The Sensational Headlines of EDC 2014 Being in Jeopardy

Good old sensational headlines and news stories of business versus taxes. Is Electric Daisy Carnival 2014 in jeopardy? Doubtful. For all of the millions of dollars brought into the city do you really think so? I don’t. This was also great timing though to make it sound like 2013 could be the last on the day tickets were about to sell out. Guess what happened? This probably helped to sell more tickets. There was another article written 10 days ago (read down below) that talked about this tax as well that mentioned EDC but it wasn’t sensational until now.

The festival isn’t leaving. If it does stop or leaves to go elsewhere it will not be because of this single tax issue, there’ll be something bigger behind it.

The Live Entertainment Tax in question hasn’t even been drafted, it’s just been brought up which has thrown all of this into what sounds like a panic.

This issue doesn’t impact just Insomniac’s Electric Daisy Carnival. It also impact NASCAR, Burning Man and Night in the Country (a Boys & Girls Club fundraiser). That’s a pretty big group that will have a lot of power on it’s side to argue against closing a tax loophole.

It’s a business versus taxes debate that happens in every village, city, state and nation. Government needs more money. Business is making it. Loop holes exist and one side is trying to close them but if they do it’ll increase costs and those will be passed on to the consumer. This just gives the business the advantage making it seem that things could drastically change and all of it’s customers become vocal. Good old tactics and sensational headlines.

Let’s just say they close this tax loophole. Does anyone think any of these massive events would risk millions in profits over raising ticket prices on it’s consumer? No way.

This headline appeared in the Las Vegas Review Journal:

Pasquale Rotella’s taxing statement: EDC’s return in 2014 is in jeopardy

“Insomniac loves doing business in Las Vegas, and right now our primary focus is producing the best show for the fans who will attend Electric Daisy Carnival on June 21, 22 and 23. While we would love to bring another festival to Nevada, we are tabling any further discussions until the state Legislature settles the Live Entertainment Tax issue.”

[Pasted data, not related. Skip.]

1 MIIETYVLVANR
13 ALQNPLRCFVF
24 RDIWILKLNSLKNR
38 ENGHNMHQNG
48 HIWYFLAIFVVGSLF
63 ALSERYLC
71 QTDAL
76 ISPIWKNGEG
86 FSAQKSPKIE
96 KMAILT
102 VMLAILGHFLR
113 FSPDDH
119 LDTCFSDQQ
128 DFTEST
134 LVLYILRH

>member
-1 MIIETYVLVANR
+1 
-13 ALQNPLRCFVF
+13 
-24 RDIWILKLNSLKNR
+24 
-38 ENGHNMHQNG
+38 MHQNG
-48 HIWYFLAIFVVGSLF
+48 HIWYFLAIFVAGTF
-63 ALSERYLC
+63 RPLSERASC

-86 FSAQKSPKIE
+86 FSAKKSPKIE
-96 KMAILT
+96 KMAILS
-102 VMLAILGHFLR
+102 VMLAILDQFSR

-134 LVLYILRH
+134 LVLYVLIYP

The tax referenced by Rotella is the 10-percent surcharge leveled on many forms of live, ticketed entertainment in Nevada. But what constitutes “live entertainment” has been a hazy issue since the tax was enacted in 2005.

As the law reads, a 10-percent tax is issued by the state when there is a live performance being staged in a venue with a minimum occupancy of 200 and maximum occupancy of 7,499. The merchandise, food and beverage handle also is taxed. If the venue is 7,500 capacity or larger, a flat admission fee of 5 percent is charged.

Read the rest of the article here.

Here’s some more information from a less sensational headline:

Assembly District 38 representative Tom Grady said he has spoken with Kirkpatrick regarding her proposal, which he said is one option Kirkpatrick is considering introducing during the second half of the 77th legislative session as her one allowable emergency bill.

Grady said he has discussed with Kirkpatrick her idea about changes in loopholes in the Live Entertainment Tax and Modified Business Tax.

Examples that the tax would address include A Night in the Country, Burning Man, the Electric Daisy Carnival in Las Vegas and a NASCAR race in Las Vegas.

“It’s just a loophole of exemptions in the Entertainment Tax, and she’s still looking at that,” Grady said.

Read the article here.

Read your local news paper on a regular basis or watch the news and you’ll see stuff like this happen all the time. If you’re a sports fan you’ve probably seen it as a team makes possible threats about leaving without tax breaks, fans and cities worry, things change.

Keep Calm and Rave On


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